Fiji hosts blood drive with Red Cross


Schultz Banquet Hall hosted an unusual sight on the afternoon of Tuesday, September 6. In the middle of the banquet hall, comfortable-looking leather beds were surrounded by medical equipment and defended with privacy screens. Directly in front of them were brothers from Allegheny’s chapter of the Phi Gamma Delta fraternity, who were taking down patron details and information and handing out informational pamphlets on donating blood.

This tableau was FIJI’s first blood drive of the year, hosted in coordination with the American Red Cross. The fraternity is planning to hold three more drives throughout this academic year.

“This is an event we host twice a semester to help keep up with (the Red Cross’s) demand (for) blood and our interaction with the Red Cross as well,” said FIJI brother Andreas Vukas, ’24, as he welcomed prospective donors toward the end of the drive. “We also have one coming up on Nov. 15, and then we will do two more within a month of each other in the spring semester.”

The demand for blood is high, and near insatiable. In January of this year, the Red Cross declared a “National Blood Crisis” as donations were squeezed by the Omicron wave of the COVID-19 pandemic. Though the Red Cross of Western New York has recently said the crisis is over, blood donations are still very much needed.

Asaad Bell, ’25, was among the students who gave blood during the drive. He sees giving blood as a logical way to share something his body will naturally replenish.

“I know it can save a life and I know that my blood is valuable,” Bell said. “I can always make more (blood), but just having it wait for somebody who needs it right then and there — that’s very useful.”

Not everyone can give blood, according to the Red Cross. Medical conditions from high blood pressure and heart disease to tuberculosis and the human variant of mad cow disease can disqualify a donor. Some restrictions are temporary; for example, suffering a heart attack disqualifies a donor for six months, after which they can donate blood after consulting a physician.

The average student who wanted to give blood on campus need not have memorized the restrictions or screened themselves. Medical professionals drawing the blood screened walk-in donors to ensure their eligibility.

“When the Red Cross comes here, they have all the materials, all the equipment to make sure that the people are eligible to give blood,” Vukas said. “If they’re not (eligible), (the Red Cross) unfortunately has to turn them away due to what they have.”

Once a donor was screened, they were led to a bed where the blood is drawn. Abby Hardin, ’24, who gave blood on Tuesday, described the process as uncomfortable but not overwhelmingly so.

“It’s a little bit of a prick at the very beginning,” Hardin said. “You squeeze (something) while you’re giving the blood, so it honestly just kind of feels like you’re squeezing to keep your arm from going to sleep but that’s about it. It gets kinda itchy at the very end, but nothing really bad at all.”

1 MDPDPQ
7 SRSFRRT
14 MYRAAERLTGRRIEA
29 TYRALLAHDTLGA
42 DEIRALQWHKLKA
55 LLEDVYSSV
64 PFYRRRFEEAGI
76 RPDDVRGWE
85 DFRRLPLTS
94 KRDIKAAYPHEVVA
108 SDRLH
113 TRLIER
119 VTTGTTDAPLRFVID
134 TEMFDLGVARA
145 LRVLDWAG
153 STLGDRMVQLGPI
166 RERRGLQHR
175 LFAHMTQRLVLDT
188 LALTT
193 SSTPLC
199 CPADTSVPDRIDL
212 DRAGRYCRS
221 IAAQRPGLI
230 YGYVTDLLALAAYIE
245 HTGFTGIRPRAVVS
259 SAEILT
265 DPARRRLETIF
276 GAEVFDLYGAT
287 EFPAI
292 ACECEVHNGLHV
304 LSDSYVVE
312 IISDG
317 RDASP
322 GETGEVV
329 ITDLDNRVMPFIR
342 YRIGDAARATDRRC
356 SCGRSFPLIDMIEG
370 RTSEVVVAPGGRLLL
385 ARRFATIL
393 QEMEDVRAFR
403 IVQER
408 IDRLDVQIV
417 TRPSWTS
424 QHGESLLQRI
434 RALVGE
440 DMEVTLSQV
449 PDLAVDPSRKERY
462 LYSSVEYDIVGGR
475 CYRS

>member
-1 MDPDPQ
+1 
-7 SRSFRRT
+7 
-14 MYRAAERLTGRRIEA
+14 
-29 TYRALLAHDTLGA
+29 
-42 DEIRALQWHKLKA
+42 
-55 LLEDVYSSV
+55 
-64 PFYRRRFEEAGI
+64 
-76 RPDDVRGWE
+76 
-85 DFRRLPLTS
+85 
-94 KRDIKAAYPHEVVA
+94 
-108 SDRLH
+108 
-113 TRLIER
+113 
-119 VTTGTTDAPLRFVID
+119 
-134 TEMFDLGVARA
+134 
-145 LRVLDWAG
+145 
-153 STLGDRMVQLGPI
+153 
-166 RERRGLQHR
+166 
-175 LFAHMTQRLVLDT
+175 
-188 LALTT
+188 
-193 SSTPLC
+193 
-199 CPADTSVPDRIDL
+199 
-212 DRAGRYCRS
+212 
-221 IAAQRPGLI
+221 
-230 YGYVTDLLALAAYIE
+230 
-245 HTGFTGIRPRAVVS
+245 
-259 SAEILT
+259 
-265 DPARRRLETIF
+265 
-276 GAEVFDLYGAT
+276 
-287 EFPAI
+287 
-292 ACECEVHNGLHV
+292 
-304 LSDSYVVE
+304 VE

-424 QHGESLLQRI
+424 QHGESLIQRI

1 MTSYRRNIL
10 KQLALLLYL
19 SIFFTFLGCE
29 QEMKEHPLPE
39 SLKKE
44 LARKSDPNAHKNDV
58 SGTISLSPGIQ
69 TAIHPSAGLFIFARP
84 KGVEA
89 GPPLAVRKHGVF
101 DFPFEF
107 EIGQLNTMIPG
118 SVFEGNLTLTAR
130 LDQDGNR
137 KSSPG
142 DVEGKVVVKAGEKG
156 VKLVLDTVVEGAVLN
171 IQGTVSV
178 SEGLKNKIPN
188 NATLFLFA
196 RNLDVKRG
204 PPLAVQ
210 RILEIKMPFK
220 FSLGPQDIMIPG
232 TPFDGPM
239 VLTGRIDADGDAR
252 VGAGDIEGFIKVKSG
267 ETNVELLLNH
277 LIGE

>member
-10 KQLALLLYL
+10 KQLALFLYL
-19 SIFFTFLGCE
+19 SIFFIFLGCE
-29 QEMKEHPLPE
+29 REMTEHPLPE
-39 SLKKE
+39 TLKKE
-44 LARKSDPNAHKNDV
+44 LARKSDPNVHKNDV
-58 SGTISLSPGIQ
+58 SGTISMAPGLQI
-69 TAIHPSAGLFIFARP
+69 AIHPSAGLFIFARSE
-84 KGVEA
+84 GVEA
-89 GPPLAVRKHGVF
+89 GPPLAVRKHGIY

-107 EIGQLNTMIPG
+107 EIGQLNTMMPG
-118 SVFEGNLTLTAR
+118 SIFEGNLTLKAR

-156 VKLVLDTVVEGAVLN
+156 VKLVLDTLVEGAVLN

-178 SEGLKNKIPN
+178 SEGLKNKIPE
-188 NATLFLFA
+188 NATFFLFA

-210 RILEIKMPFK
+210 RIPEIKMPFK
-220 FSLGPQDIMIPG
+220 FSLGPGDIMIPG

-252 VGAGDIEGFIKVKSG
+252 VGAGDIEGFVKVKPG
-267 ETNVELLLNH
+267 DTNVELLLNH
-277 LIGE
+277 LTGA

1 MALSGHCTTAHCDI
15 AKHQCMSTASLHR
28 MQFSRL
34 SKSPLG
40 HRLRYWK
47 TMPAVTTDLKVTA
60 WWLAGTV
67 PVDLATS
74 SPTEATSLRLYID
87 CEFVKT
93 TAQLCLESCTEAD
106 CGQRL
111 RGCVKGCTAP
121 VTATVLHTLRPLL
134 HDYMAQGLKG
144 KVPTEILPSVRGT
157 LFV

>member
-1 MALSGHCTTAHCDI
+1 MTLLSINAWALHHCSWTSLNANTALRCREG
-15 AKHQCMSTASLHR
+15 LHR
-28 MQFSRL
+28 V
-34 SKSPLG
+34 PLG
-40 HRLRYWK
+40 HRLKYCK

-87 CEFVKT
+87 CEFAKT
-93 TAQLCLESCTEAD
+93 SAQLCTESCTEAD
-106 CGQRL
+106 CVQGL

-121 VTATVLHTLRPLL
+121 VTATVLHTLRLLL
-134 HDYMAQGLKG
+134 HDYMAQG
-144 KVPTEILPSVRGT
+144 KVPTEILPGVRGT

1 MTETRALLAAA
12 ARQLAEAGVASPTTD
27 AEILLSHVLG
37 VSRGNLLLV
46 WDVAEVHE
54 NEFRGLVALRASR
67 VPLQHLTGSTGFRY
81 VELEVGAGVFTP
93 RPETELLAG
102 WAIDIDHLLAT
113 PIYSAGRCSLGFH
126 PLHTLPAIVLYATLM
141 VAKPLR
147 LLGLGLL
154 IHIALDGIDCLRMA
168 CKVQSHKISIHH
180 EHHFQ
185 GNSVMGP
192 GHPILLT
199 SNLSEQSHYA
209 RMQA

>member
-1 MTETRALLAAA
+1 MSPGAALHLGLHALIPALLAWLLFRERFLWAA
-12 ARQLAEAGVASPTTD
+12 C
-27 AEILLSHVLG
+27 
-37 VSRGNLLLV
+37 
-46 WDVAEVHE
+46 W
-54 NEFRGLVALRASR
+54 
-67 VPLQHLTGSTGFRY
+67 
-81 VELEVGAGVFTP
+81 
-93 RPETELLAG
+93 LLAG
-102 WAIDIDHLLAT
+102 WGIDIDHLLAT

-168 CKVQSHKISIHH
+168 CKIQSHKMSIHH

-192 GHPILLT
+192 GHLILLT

Part of the uncomfortability may come from the visual of seeing blood drawn, so Hardin says she uses a simple trick to take her mind off the needle.

“Personally, whenever I get blood I just don’t look,” Hardin said. “That’s it. I just look away. Same thing as if you were getting a shot or if you were getting piercings or tattoos or whatever. Just kind of look to the side a little bit for the initial poke and then that’s about it.”

Giving blood also takes a physical toll on a donor’s body, as giving any amount of blood limits the circulatory system’s ability to spread oxygen and other nutrients around the body.

“I remember my first time giving blood, I thought I would have to go in and just give blood,” Bell said. “It turns out, I didn’t eat breakfast that day, so I got really dizzy. I was really fatigued for the next few days.”

Bell is an old hand at giving blood — he has done so 10 times since he first started donating two years ago. When he gave blood in Schultz, he knew he would have to sacrifice time with the Fencing Club.

“I usually would be going to practice today, to just go fence, but I can’t do that today because it would make me get fatigued a lot faster,” Bell said. “I could pass out because my body isn’t used to having a lower standard of blood in my body. My volume will go back up by tomorrow, but it’ll take maybe two or three days for me to get back to optimal levels.”

Despite the physical cost of donating, Bell said he will keep giving blood at every chance he can.

“You never know where you can save a life,” Bell said. “It’s just a little bit out of your day. It’s not even you actively going to save a life: you don’t have to run into a burning building or anything. You can just come, give a little bit of your blood and that blood is going to be on ice, and when somebody really needs it, it’ll go to them.”